$40,000.00
2010

Spo7ez Cultural Centre and Community Society

Aboriginal Youth Ambassador - 2010 Curriculum Formalization Project

Aboriginal youth ages 17 to 30 will have the opportunity to receive industry-recognized training, exposure to the post-secondary education environment, and meaningful work experience at high-traffic tourism venues. This proven model is designed to create opportunities for high-risk Aboriginal youth, who primarily live on reservations and face poverty and low literacy. It strengthens cultural connections by working with elders and indigenous cultural experts from the Squamish and Lil’wat Nations and assists in developing successful work and education patterns. This highly successful model, designed to create opportunities for high risk aboriginal youth, who primarily live on reservations and face multiple barriers (e.g. poverty, low literacy levels), strengthens cultural connections by working with elders and other indigenous cultural experts from a range of Squamish and Lil'wat Nation aboriginal communities and assists in developing successful work and education patterns. Funding provided by the Vancouver Foundation for this project will enable the formalization of the program and provide for 3.0 credit. This credit will create a bridge to further education and increase opportunities for participants.
$50,000.00
2010

Sunshine Coast Community Services

Improving socio-economic outcomes for adults living with mental illness

This project will bring together the Food Bank and Arrowhead Club House to test a volunteer and employment training initiative for adults living with mental illness. A key component will be the implementation of organizational change in the structure of the Food Bank to incorporate a capacity building training component for ADLMI that could lead to employment in the community and will incorporate long term sustainable employment in the food bank for adults living with mental illness. The results of this pilot will provide ongoing support to potential employers building our communities capacity to support this population and shift the communities perception of the abilities and positive contributions ADLMI can make to the health and well being of the community. Participants will have an increased sense of self worth, increased income, references for other employment and will have the skills and support to seek employment. Local employers, support services and adults living with mental illness will be engaged in workshops and dialogues to discuss the barriers and benefits of employing this population. These activities will shift their perception of ADLMI and increase their ability to support this population. In addition the new volunteers and employees will increase the Food Banks capacity to serve the community and to better serve users of the Food Bank who have Mental illness.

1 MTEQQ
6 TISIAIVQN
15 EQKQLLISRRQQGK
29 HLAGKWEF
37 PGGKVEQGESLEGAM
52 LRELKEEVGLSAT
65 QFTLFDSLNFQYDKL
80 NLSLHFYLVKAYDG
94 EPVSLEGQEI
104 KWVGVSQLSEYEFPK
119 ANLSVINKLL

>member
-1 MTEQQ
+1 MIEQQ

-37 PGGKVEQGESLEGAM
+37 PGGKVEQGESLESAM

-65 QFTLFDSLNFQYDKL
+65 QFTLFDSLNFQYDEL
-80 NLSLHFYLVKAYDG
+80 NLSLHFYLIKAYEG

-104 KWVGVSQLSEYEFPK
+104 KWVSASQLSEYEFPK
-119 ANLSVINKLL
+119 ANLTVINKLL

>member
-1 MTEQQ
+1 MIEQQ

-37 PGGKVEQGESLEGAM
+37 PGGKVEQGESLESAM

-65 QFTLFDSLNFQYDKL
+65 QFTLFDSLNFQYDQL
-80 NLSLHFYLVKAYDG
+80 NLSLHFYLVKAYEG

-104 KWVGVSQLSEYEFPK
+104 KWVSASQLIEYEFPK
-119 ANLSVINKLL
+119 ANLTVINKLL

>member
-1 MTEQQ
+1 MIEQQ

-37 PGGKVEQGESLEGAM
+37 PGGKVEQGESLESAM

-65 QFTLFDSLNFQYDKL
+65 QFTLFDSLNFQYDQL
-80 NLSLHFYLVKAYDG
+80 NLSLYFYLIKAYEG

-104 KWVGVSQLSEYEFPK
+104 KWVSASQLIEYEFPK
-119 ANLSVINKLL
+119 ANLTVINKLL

$49,040.00
2017

UBC - Faculty of Land and Food Systems

Building Resiliency: Growing Food and Farmers

Four-Season Food Literacy: Hands-On Training for Farmers & Eaters (FSFL) will provide season extension education & training for aspiring & established farmers, gardeners, urban farmers and the general public. By modeling 4 methods of protected agriculture (hoophouses, high & low tunnels, and cold frames) we will provide the basis for hands-on workshops on season extension for all growers. The curriculum of our Practicum in Sustainable Agriculture (PSA) will be diversified to include season extension practices and we will expand the physical space used for farmer training. The increased scope of the PSA will help us provide aspiring agriculturalists with high-quality, hands-on, experiential training in ecologically based growing methods that will prepare them to meet today’s farming challenges. We willl present workshops to the general public that will equip Vancouverites with the necessary skills to eat locally year-round. FSFL has the overarching goal of creating a more food & farming literate population that can grow & eat more food year-round, increasing local food system resiliency.
$40,000.00
2012

UBC - Okanagan

Aboriginal Mentorship Program

Some Aboriginal students face challenges when returning to their communities. Both communities and students often feel that students’ new skills and knowledge were not developed through an indigenous lens. This project identifies and mitigates breakdown points, and helps students share what they’ve learned with their community. Using a structured, three-month mentorship model, students develop, deliver, manage and evaluate a community development program while building relationships with their community.
$50,000.00
2010

WSÁNEC School Board

STÁ,SEN TTE SENCOTEN- Language Revitalization and Sustainability Plan

This project will facilitate the revitalization and sustainability of the Sençoïen language at their band-operated school. Their five-year mission is to establish immersion programming from pre-school to Grade 3. They have hired six language apprentices to work with a language team, including three current language instructors who will soon retire. They seek on-going funding for their master/apprentice relationships between their 15 remaining fluent elders and their dedicated young adult apprentices.
$50,000.00
2010